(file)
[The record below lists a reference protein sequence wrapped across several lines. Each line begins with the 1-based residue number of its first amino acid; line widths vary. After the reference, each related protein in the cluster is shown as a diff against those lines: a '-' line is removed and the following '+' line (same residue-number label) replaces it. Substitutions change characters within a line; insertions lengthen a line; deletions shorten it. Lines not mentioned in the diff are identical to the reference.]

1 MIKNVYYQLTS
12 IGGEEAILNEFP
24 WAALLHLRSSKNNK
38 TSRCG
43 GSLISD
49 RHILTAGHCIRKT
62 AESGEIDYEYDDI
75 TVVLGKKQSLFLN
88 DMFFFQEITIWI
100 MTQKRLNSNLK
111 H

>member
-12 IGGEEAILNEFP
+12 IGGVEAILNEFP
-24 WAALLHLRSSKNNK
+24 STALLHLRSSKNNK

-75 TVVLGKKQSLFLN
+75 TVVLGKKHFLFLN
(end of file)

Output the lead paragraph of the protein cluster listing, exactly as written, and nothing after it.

[The record below lists a reference protein sequence wrapped across several lines. Each line begins with the 1-based residue number of its first amino acid; line widths vary. After the reference, each related protein in the cluster is shown as a diff against those lines: a '-' line is removed and the following '+' line (same residue-number label) replaces it. Substitutions change characters within a line; insertions lengthen a line; deletions shorten it. Lines not mentioned in the diff are identical to the reference.]